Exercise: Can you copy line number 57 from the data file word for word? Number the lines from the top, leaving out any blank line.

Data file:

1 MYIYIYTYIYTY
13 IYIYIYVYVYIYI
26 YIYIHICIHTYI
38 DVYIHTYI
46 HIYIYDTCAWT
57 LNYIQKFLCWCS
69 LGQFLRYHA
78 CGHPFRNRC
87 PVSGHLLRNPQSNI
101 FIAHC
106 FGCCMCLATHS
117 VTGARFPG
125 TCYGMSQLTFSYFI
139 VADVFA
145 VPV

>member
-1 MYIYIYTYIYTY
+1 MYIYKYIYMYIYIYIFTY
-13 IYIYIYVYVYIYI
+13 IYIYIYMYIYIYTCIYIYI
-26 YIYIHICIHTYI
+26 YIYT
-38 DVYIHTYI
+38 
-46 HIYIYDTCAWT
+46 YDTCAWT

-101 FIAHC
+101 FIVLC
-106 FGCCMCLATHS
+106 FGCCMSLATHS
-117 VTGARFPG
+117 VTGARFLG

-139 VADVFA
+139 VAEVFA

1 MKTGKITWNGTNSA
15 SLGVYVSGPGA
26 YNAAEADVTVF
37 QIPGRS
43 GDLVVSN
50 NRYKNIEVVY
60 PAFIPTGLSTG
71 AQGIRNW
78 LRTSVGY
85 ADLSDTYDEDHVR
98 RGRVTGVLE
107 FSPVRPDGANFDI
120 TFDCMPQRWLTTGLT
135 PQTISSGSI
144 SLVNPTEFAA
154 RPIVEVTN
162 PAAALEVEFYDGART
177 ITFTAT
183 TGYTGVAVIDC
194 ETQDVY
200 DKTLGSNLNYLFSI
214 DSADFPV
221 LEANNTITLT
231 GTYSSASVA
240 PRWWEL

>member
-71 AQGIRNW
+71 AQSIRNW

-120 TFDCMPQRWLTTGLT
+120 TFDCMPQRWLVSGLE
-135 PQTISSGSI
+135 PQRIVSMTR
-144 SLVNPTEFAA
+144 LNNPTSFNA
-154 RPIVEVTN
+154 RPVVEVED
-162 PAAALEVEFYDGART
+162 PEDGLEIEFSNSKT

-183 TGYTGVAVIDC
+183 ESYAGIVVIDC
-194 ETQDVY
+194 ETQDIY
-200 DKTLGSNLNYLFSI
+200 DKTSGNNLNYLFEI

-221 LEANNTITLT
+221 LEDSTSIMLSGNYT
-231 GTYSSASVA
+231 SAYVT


221 LEANNTITLT